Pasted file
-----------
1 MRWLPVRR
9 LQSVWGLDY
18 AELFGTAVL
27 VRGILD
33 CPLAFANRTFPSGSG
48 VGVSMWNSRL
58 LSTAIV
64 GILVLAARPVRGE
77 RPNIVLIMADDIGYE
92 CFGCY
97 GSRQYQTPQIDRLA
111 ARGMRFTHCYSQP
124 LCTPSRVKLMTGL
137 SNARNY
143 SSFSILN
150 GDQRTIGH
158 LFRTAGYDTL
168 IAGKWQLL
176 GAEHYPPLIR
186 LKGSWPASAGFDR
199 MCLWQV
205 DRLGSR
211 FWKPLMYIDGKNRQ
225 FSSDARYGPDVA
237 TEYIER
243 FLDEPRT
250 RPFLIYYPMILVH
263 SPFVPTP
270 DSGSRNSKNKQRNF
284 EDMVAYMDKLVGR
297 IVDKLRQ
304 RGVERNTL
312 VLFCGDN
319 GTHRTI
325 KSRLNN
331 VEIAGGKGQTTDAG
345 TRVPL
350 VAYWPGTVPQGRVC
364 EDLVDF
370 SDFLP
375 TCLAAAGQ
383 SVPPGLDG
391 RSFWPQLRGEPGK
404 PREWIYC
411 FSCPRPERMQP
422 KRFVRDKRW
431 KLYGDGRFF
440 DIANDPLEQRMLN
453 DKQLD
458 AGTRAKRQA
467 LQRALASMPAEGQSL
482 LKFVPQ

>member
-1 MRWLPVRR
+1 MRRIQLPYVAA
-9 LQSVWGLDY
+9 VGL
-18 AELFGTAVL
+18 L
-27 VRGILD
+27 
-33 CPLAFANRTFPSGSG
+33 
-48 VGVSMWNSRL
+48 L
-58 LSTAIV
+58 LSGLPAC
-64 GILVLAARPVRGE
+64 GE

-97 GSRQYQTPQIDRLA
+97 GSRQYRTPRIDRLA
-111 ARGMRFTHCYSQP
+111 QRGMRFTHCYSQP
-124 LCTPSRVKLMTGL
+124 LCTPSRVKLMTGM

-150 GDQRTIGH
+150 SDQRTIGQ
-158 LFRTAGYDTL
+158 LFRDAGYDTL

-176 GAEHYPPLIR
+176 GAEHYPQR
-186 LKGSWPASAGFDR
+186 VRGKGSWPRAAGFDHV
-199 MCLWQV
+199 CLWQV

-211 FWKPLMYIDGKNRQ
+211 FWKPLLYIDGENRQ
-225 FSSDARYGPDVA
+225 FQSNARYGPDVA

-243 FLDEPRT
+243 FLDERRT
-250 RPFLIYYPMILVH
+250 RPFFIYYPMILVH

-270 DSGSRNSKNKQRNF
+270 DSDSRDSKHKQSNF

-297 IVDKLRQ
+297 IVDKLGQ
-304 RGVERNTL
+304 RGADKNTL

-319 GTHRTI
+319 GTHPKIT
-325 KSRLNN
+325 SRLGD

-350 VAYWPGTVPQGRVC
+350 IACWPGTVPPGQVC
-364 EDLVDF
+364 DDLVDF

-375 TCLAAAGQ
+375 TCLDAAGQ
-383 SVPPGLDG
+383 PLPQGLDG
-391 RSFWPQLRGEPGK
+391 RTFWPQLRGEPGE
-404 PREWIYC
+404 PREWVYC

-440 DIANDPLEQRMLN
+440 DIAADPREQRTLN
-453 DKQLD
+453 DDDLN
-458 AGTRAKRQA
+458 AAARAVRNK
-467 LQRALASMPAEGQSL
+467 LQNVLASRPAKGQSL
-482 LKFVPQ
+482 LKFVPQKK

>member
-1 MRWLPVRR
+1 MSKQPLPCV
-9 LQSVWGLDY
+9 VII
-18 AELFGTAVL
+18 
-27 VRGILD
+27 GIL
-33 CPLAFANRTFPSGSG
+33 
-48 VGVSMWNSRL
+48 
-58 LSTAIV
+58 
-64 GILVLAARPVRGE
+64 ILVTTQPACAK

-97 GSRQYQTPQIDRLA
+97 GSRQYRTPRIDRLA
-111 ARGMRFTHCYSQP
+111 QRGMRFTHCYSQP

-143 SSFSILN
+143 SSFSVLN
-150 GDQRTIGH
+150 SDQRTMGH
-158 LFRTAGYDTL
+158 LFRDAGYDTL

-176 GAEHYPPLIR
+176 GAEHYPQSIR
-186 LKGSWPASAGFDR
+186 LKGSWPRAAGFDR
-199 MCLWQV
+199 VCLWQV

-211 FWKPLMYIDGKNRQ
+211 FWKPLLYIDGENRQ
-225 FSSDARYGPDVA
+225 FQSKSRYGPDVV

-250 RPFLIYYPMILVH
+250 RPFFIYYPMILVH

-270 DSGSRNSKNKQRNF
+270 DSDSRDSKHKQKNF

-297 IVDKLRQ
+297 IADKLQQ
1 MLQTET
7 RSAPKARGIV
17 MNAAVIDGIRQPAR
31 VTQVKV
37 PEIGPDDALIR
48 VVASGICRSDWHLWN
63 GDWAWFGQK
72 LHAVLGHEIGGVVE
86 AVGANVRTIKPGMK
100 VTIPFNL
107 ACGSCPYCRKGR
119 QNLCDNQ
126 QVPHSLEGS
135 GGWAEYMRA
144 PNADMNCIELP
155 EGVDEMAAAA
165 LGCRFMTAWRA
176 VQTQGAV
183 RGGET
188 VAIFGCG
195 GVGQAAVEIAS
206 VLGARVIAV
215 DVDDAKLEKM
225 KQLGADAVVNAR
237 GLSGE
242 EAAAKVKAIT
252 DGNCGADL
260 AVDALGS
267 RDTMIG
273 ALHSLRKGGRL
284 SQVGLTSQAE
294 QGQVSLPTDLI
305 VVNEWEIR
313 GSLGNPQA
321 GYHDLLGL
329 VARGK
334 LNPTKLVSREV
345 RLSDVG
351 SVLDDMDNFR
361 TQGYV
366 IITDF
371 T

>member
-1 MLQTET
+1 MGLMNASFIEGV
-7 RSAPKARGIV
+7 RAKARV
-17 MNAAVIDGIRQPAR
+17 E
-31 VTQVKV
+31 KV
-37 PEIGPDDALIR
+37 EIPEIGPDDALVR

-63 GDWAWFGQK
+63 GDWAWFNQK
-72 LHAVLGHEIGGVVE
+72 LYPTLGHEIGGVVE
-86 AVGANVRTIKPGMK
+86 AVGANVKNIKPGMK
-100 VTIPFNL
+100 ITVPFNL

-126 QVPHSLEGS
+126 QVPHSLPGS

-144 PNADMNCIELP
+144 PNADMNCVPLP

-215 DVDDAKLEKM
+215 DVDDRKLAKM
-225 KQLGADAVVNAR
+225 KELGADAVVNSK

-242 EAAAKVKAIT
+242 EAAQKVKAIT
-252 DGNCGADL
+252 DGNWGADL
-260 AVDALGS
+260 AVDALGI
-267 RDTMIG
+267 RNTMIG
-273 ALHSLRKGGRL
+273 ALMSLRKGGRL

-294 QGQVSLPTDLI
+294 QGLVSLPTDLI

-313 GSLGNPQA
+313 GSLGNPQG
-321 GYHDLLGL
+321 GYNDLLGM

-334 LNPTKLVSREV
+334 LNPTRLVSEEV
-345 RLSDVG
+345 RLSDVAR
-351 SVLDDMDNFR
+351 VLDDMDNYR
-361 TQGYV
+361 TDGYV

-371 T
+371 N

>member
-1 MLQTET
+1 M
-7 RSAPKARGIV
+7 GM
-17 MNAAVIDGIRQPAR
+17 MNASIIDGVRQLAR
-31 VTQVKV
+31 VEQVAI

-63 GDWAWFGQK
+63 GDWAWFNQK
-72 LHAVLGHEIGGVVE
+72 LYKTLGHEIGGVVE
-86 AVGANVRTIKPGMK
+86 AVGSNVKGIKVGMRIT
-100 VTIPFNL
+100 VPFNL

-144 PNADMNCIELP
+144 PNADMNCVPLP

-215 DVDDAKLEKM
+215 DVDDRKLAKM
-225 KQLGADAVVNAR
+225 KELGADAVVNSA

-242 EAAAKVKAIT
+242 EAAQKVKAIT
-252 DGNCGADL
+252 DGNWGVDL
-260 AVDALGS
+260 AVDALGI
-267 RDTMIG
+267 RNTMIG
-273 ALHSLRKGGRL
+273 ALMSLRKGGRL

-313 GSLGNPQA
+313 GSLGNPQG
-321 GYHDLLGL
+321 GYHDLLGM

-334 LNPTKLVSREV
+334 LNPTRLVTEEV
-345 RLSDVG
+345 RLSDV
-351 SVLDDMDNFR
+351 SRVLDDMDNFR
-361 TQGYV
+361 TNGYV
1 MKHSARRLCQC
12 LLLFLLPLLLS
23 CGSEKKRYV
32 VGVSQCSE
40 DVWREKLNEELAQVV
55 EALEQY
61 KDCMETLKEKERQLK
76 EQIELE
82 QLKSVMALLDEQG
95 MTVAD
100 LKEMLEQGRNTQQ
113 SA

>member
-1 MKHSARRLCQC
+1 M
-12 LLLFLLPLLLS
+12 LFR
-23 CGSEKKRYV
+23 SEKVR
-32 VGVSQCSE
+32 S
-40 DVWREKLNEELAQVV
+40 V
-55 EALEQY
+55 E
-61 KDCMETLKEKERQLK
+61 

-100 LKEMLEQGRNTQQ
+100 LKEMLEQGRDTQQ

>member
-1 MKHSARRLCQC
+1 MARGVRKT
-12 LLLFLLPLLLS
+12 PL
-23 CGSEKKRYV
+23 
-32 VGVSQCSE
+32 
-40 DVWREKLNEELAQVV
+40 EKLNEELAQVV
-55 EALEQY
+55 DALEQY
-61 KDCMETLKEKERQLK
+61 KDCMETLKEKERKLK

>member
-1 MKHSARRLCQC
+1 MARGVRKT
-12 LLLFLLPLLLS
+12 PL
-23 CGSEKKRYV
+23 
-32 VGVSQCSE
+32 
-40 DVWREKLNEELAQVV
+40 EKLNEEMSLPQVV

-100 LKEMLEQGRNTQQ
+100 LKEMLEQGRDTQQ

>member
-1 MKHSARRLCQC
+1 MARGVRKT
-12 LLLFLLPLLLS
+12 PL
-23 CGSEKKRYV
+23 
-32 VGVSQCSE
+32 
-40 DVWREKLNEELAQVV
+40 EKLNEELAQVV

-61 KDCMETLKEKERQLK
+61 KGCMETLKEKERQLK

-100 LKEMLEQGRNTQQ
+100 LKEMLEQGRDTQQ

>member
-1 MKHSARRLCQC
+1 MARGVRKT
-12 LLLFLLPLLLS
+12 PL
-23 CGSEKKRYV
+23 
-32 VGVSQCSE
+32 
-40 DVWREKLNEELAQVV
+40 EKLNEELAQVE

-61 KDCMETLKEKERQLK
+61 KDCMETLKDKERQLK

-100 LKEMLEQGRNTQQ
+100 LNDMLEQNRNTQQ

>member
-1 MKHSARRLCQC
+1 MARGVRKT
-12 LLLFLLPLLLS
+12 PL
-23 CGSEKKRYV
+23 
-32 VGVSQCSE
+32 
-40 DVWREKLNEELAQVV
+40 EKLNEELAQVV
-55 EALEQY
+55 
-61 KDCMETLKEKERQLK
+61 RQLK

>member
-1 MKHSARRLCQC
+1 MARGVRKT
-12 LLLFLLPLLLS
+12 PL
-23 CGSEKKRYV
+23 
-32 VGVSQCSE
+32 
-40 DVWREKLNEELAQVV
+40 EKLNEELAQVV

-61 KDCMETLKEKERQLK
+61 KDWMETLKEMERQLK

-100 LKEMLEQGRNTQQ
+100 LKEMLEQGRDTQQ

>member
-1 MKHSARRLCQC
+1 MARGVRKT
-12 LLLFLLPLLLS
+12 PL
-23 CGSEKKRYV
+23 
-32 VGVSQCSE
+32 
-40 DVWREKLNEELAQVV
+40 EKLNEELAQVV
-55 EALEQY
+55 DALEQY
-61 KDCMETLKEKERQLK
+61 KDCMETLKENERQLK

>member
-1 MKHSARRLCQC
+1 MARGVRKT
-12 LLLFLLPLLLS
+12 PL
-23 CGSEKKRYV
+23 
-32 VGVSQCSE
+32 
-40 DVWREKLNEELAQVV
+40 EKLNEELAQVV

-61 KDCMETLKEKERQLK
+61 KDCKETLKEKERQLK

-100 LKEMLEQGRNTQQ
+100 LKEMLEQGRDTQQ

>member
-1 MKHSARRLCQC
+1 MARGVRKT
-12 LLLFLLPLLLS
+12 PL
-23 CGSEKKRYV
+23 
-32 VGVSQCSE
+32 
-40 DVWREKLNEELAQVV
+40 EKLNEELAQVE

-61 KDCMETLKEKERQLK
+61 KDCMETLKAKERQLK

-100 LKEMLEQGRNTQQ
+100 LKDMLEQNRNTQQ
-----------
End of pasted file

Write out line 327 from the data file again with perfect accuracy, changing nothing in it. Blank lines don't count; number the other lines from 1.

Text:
+23 SEKVR